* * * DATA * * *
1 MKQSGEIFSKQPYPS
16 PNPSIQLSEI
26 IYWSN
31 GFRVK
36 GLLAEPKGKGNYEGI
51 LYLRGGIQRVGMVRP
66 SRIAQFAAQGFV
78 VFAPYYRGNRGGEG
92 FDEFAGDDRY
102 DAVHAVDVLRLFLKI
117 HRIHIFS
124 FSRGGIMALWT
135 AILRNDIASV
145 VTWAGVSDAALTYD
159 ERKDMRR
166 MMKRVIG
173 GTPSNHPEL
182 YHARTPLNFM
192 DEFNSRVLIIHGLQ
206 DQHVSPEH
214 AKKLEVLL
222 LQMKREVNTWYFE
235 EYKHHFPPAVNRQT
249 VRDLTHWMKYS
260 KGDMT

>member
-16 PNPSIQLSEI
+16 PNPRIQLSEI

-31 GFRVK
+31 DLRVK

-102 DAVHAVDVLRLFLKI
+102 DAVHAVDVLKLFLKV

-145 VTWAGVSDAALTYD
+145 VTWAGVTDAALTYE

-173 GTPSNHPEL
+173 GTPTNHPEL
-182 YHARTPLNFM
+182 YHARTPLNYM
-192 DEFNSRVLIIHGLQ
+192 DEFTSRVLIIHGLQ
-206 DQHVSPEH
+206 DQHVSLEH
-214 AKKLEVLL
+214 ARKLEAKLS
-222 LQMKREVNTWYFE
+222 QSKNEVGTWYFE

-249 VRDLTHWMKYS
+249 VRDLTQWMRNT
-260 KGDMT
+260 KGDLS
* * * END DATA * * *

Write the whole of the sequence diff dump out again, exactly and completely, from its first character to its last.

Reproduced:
1 MKQSGEIFSKQPYPS
16 PNPSIQLSEI
26 IYWSN
31 GFRVK
36 GLLAEPKGKGNYEGI
51 LYLRGGIQRVGMVRP
66 SRIAQFAAQGFV
78 VFAPYYRGNRGGEG
92 FDEFAGDDRY
102 DAVHAVDVLRLFLKI
117 HRIHIFS
124 FSRGGIMALWT
135 AILRNDIASV
145 VTWAGVSDAALTYD
159 ERKDMRR
166 MMKRVIG
173 GTPSNHPEL
182 YHARTPLNFM
192 DEFNSRVLIIHGLQ
206 DQHVSPEH
214 AKKLEVLL
222 LQMKREVNTWYFE
235 EYKHHFPPAVNRQT
249 VRDLTHWMKYS
260 KGDMT

>member
-16 PNPSIQLSEI
+16 PNPRIQLSEI

-31 GFRVK
+31 DLRVK

-102 DAVHAVDVLRLFLKI
+102 DAVHAVDVLKLFLKV

-145 VTWAGVSDAALTYD
+145 VTWAGVTDAALTYE

-173 GTPSNHPEL
+173 GTPTNHPEL
-182 YHARTPLNFM
+182 YHARTPLNYM
-192 DEFNSRVLIIHGLQ
+192 DEFTSRVLIIHGLQ
-206 DQHVSPEH
+206 DQHVSLEH
-214 AKKLEVLL
+214 ARKLEAKLS
-222 LQMKREVNTWYFE
+222 QSKNEVGTWYFE

-249 VRDLTHWMKYS
+249 VRDLTQWMRNT
-260 KGDMT
+260 KGDLS